Rachel’s Words Do Not Fall on Deaf Ears at Council Meeting

Times Staff Writer

Persistence is a great element of success.

If you only knock long enough you are sure to wake somebody.

--Helen Keller, May 12, 1918

Rachel Sullivan is having a rough start in life. Profoundly deaf since birth, Rachel has also battled diabetes since she was 4.


The 13-year-old Manhattan Beach girl said she gets most discouraged by her diabetes. Not just the four daily blood tests, the three daily insulin injections and the strict diet, but also the headaches, the insulin shock and the late-night ambulance rides to the emergency room.

But rather than simply survive, Rachel has decided to overcome.

“My life is not easy,” she said in sign language as her father, Pat, and mother, Christine, interpreted. “But I am going succeed. And it’s really important for me to help other deaf students.”

It is no wonder that Optimist International in August voted her teen-age winner of the statewide Communications Competition for the Hearing Impaired. Using the topic, “Destiny--Choice Not Chance,” for a speech she communicated through sign language, Rachel left the finals in Santa Maria with a trophy and a $1,000 college scholarship.


Last week, Rachel tried her speech on the Manhattan Beach City Council. The council, which heard her words as interpreted by her brother, Tim, gave Rachel a certificate of honor.

“The chamber was full of cops who where angry over their contract, but when Rachel started her speech the room got quiet,” said Roberta Savage, Rachel’s principal at the Southwest School for the Hearing Impaired. “I was not surprised, not with Rachel.”

“She brought the house down,” said Mayor Larry Dougharty. “It was very stirring.”

Councilman Bob Holms agreed. “When you listen to someone like Rachel, it helps put your life in perspective,” he said. “It was very dramatic.”

In her speech, Rachel, a brown-eyed, curly-haired 8th-grader, listed the choices she has taken in her life. The first choice is to stay healthy and avoid smoking, drinking and drugs.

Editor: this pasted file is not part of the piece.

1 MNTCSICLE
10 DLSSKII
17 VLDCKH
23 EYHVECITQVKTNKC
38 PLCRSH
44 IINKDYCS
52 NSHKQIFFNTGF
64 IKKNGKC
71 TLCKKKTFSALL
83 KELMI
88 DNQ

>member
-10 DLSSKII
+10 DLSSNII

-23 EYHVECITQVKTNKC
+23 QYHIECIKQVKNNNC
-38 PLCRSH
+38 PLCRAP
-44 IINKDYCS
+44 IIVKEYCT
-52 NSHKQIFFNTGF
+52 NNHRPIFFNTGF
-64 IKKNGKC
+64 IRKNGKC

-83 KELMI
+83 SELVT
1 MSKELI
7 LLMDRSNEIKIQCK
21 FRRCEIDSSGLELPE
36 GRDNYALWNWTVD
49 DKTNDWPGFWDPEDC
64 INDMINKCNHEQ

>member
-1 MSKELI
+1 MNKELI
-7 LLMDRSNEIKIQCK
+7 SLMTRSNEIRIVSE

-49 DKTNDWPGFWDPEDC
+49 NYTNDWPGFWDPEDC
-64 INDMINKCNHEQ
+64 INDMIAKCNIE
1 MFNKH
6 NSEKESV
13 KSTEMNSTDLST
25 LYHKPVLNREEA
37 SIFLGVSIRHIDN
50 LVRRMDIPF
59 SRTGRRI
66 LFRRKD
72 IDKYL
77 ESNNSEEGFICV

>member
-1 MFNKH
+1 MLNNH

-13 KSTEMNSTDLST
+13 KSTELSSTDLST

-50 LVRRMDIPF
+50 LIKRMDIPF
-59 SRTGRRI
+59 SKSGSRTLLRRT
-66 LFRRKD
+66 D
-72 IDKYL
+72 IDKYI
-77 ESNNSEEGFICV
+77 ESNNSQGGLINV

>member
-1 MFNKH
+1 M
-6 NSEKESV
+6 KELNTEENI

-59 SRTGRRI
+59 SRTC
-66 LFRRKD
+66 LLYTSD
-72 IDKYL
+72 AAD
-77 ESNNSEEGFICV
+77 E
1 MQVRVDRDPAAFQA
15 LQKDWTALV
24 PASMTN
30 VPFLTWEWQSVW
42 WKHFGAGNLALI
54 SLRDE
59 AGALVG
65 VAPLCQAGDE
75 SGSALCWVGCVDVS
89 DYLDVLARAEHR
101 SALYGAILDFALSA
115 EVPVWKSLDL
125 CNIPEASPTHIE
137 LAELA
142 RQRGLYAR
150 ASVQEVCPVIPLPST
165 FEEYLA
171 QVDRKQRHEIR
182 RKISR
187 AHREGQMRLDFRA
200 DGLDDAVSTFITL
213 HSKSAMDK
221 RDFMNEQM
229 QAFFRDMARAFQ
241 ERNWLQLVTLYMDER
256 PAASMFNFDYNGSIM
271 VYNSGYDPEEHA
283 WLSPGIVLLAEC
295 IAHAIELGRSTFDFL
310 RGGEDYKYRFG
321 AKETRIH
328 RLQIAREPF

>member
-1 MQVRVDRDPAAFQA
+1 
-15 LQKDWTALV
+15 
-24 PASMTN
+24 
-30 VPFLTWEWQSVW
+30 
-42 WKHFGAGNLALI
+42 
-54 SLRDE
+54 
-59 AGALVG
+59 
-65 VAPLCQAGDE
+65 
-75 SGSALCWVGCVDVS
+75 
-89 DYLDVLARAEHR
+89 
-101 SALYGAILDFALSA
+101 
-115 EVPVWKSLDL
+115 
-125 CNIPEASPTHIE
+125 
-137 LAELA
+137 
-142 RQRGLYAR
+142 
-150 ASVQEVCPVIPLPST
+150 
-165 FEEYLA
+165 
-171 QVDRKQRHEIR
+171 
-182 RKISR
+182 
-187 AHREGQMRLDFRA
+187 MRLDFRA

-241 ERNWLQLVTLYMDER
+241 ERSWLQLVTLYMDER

“I am probably more involved in my health than most other teen-agers. Nothing is going to keep me from being ready for the day when they come to cure me (of diabetes). I’ve worked too hard for this,” she said in her speech.

“I may have problems, but I have real opportunities too, and I choose to solve the problems and to enjoy the opportunities,” she said.

In an interview at her home, Rachel--who calls herself a “bookworm” because of her love for reading--said that giving the speech made her very nervous but that she needed to tell people about her life.


“During the competition, I wanted to try to win,” she said. “But it is also very important to tell about myself.”

As do many girls her age, Rachel likes to gossip, read Nancy Drew mysteries, talk about boys and play baseball.

“For a girl, she can throw pretty well,” said her father, Pat Sullivan. “She can hit hard, too.”

She is also in the school choir, where she signs the lyrics to communicate the songs to the deaf. She attends Manhattan Beach Intermediate School while taking special classes at the Southwest School.

Going to school with students who can hear is difficult, said Rachel. Some students make fun of her and many don’t make the effort to learn sign language. Nevertheless, she has won many friends, and this year Rachel was elected by deaf students as their first representative to the student council.

“The first meeting was boring,” she said. “All they talked about was money.”

Rachel can talk, but her words are difficult to understand. She wants to improve her speaking ability so she can communicate without signing.

Someday she wants to start a restaurant with her mother. “I don’t want to do the cooking,” she said. “I just want to put in the pizazz and make everything look good in the restaurant.


“Someday, when my speech gets better, maybe I can even be a waitress.”